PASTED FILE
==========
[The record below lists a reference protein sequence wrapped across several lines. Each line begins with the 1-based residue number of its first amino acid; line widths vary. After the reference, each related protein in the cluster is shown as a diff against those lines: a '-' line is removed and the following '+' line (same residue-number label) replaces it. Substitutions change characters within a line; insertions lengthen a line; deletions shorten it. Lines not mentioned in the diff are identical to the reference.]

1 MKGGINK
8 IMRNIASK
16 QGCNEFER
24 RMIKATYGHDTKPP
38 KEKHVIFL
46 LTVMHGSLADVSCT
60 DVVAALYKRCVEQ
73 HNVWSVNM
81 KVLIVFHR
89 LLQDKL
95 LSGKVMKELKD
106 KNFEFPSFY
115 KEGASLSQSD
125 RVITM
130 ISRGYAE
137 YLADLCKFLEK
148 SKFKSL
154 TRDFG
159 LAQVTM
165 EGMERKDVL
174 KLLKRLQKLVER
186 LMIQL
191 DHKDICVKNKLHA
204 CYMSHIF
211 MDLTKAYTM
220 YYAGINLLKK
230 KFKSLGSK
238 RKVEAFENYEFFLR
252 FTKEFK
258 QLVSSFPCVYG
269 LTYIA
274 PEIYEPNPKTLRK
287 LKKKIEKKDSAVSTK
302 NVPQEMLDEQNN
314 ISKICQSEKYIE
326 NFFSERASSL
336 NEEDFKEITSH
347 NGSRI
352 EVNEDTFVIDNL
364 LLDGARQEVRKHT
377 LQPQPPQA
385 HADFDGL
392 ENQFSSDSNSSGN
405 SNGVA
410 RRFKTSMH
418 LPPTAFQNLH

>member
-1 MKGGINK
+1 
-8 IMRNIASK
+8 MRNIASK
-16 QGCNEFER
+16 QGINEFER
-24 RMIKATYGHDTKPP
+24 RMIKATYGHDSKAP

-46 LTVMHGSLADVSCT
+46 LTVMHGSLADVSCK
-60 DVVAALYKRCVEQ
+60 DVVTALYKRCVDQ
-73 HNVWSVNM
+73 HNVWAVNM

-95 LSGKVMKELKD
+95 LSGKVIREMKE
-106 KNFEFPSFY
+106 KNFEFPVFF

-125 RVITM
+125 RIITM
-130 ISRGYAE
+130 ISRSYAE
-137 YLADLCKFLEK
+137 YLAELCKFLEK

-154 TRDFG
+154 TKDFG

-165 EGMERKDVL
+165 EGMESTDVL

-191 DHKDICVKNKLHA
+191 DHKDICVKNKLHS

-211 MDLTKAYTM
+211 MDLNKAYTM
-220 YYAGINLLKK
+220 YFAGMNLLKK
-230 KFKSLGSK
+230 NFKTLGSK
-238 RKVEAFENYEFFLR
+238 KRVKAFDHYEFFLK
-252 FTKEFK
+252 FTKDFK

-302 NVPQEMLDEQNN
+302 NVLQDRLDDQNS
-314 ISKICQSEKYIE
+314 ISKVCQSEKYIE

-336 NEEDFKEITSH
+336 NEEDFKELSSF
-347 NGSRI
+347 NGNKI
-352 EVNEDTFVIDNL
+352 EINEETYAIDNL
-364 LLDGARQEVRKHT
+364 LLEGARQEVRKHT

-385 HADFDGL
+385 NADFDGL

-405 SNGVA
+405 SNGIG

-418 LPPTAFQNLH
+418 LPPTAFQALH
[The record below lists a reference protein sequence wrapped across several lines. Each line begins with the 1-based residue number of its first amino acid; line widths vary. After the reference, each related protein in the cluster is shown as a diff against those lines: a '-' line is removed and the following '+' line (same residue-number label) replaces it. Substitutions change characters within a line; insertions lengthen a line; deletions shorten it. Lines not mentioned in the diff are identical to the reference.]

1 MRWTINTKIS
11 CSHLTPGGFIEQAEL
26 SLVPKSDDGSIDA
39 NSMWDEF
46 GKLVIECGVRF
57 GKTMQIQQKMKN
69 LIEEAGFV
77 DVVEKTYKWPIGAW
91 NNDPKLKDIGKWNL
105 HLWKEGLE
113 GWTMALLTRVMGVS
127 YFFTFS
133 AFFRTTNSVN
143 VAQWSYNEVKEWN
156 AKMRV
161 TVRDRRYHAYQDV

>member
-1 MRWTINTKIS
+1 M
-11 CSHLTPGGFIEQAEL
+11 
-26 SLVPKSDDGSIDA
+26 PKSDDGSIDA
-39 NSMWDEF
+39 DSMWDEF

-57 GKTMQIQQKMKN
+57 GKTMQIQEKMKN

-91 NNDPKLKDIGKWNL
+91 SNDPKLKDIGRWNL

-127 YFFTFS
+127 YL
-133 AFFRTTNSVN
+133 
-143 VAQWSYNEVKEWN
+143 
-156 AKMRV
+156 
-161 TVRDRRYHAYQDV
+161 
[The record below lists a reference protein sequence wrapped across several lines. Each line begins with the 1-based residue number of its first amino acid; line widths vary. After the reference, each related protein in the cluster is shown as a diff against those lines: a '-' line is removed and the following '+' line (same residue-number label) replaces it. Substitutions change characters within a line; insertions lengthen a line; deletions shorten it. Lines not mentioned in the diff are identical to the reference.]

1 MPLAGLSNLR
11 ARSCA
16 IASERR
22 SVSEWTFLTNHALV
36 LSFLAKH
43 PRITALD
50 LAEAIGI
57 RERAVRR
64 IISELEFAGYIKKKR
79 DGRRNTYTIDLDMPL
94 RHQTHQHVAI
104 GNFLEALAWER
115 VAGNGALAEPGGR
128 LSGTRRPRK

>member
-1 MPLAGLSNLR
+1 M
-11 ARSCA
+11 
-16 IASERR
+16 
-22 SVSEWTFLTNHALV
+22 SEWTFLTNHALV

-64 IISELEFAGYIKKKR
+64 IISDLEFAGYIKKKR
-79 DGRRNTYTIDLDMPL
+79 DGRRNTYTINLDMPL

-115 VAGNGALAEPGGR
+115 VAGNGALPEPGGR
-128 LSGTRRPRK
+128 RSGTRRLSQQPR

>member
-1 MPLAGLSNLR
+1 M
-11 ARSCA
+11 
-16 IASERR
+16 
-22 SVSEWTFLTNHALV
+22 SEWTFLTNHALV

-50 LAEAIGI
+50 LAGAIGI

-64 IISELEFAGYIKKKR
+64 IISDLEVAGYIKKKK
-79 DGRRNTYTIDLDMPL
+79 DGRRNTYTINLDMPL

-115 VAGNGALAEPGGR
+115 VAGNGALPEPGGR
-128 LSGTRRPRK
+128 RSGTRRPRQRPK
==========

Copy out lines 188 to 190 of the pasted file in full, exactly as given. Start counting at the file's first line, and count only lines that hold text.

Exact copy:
-50 LAEAIGI
+50 LAGAIGI

-64 IISELEFAGYIKKKR